How to become a more Adaptable organization

adaptability theory

We’ve all experienced our world rapidly changing and felt the impact of unpredictable events to which we had to adapt. This need for adaptation does not stop here, as new technologies will continue to speed up and so does our need to continuously adjust. 

To stay ahead, you need to focus on your ability to continuously adapt, by training mental flexibility, empowering your employees, and creating the right environment where continuous learning takes place. 

 The good news is, adaptability is part of our being. We’ve always adapted to changing circumstances, we just need to tap into that being a bit more. 

From our experience in helping Fortune 500 companies, a variety of SMB’s, and innovative schools to become Adaptable, with a proven track record. We defined a few takeaways on how to cultivate Adaptability in your organization.

Connect meaning to work

 

Employees often feel like they are just a little gear in a big machine. The work they do has lost its meaning. Across the board, the global average of engagement at work resides around 20%.

Most people simply don’t care to adapt and change which is not so strange if you look at how their abilities are being applied at work. Can you imagine asking a workforce where 80% is not engaged to change and adapt? Most would rather sit out their time and collect their paycheck, or move to another company in what is called the great resignation.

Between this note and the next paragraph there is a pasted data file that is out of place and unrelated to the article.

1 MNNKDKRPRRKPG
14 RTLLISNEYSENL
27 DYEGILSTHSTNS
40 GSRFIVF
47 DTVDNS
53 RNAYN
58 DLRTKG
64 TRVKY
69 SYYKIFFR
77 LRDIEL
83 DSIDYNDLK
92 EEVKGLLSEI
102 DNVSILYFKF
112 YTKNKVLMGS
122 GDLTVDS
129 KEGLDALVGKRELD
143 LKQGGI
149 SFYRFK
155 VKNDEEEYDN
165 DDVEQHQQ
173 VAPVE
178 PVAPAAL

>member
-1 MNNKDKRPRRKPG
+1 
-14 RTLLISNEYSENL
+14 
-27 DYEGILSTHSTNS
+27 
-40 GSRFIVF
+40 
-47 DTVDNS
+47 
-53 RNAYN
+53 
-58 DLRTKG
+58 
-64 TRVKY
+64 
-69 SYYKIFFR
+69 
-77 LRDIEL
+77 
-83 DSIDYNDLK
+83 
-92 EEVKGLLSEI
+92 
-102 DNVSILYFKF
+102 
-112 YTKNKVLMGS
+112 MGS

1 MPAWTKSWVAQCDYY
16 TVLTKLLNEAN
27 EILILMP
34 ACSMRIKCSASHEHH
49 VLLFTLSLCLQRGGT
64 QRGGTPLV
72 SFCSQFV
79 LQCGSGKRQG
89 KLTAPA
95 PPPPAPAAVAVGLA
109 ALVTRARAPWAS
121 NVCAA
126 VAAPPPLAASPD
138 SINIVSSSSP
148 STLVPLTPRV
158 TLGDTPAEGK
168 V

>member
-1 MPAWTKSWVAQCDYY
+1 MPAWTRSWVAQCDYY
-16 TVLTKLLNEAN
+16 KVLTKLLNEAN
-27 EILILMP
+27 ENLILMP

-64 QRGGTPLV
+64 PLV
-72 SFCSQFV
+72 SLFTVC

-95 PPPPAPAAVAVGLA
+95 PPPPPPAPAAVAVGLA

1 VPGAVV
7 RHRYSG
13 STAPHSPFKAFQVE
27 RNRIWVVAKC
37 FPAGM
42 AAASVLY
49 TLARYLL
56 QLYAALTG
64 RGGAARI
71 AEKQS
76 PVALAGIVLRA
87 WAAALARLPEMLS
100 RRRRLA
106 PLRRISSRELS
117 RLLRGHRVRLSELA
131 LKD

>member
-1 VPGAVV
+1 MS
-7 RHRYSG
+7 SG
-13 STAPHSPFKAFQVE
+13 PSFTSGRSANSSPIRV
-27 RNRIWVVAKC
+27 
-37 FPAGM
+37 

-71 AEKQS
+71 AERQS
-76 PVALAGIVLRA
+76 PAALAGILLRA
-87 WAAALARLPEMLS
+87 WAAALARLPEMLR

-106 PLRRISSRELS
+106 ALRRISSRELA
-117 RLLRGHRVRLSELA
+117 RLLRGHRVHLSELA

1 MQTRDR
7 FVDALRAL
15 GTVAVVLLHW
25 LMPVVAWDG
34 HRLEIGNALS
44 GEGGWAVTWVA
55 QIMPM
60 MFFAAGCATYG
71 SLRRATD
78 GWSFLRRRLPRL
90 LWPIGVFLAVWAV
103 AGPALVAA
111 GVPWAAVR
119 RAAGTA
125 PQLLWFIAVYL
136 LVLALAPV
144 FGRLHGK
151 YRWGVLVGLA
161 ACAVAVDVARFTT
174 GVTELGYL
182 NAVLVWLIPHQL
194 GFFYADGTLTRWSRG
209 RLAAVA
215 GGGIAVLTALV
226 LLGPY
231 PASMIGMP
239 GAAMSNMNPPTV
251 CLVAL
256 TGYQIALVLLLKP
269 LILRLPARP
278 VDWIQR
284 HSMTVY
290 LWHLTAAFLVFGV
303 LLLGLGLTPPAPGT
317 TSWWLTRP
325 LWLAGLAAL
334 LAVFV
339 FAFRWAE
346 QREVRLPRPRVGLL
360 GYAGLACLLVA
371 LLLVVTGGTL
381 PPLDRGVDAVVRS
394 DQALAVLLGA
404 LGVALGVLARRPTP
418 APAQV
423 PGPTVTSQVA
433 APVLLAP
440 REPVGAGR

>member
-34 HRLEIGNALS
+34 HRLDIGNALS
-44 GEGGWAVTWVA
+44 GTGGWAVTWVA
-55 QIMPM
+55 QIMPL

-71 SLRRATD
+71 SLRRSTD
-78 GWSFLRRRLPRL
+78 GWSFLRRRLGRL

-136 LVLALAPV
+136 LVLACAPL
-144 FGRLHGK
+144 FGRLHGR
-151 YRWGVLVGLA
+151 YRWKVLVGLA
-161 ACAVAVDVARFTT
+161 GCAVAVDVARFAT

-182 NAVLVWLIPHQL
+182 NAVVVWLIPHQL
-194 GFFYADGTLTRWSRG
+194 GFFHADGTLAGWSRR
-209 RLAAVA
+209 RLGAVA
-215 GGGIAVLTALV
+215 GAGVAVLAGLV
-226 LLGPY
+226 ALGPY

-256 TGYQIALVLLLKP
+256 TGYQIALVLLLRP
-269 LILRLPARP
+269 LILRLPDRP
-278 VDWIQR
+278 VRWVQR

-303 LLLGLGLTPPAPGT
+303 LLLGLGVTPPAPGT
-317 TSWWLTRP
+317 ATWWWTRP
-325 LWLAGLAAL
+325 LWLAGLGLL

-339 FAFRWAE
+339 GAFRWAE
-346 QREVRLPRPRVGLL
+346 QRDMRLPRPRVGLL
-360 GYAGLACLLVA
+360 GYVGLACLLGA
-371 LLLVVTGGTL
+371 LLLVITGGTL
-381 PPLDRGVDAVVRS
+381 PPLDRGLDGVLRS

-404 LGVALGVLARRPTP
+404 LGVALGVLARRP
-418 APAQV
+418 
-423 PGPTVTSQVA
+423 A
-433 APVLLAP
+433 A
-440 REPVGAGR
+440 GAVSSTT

Spend time on finding out what intrinsically motivates your people. How can you match their goals with company goals?

Let’s look at an example. 

The organization might see a need to work in a more data-driven way or wants to experiment with R.P.A. But employees don’t really care. Unless the new technology empowers them to do the things they love. Working with R.P.A. can free up time to spend on more valuable things, but have you asked your employees what they want?

Another example: If employees just want to help their customers in the best way possible. Showing how working more data-informed can help in achieving that goal is a good start. 

Sometimes people are mentally blocked by other things, but more on this later. 

Let’s first explore the need for intrinsic motivation some more as this is such a valuable asset. Research shows that there's a significant positive effect found between intrinsic motivation and creative/innovative performance. The higher the intrinsic motivation, the higher the creative and innovative outcome!

How happy employees are also impacts how well organizations perform financially. Public companies experienced extra stock portfolio returns of up to 16% per year, research revealed.

 

 

Cultivate curiosity and imagination.

 

Somewhere along the way, most people lose their mental flexibility, their ability to adapt and find new perspectives. It can get lost in the depths of bureaucracy, it can falter due to not taking care of inspiration, or because people simply grow older and have fewer new impulses. People become set in their way. 

 This results in a loss of capacity to meet challenges from unexpected directions, a loss of Adaptability.

But if we manage to expand the frames of our minds, what we perceive to be possible will also change. It’s quite simple.

What we do when working with clients, is to get people to share what inspires them, what pushes their boundaries. Great innovators like Jobs and Musk applied the same practice. For Steve Jobs, it was this typography class, for Elon Musk it’s gaming and Asimov’s Foundation trilogy.  For Zhang Ruimin it’s nature. This GPT3 empowered virtual avatar could also spark your curiosity.

 

 

Try to expose yourself to the best things humans have done and then try to bring those things into what you’re doing.” Steve Jobs